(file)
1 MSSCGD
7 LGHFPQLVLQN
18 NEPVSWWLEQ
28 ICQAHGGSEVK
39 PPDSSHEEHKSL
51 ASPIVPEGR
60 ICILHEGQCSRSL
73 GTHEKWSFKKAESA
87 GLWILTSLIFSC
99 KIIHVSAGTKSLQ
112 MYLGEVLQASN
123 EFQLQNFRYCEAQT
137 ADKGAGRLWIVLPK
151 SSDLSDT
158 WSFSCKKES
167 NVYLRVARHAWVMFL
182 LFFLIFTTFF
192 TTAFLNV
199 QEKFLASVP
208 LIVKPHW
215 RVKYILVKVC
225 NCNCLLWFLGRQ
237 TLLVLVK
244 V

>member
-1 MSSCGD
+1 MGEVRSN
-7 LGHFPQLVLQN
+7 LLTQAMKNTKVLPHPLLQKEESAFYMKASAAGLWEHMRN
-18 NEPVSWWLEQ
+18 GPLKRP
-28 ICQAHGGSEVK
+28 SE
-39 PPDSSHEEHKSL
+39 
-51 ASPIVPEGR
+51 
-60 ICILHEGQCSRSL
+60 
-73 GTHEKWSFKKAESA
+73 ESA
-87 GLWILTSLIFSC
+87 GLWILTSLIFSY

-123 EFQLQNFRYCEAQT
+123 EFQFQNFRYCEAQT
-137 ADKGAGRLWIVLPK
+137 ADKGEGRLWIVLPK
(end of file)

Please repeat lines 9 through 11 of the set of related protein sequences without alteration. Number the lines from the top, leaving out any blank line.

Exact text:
87 GLWILTSLIFSC
99 KIIHVSAGTKSLQ
112 MYLGEVLQASN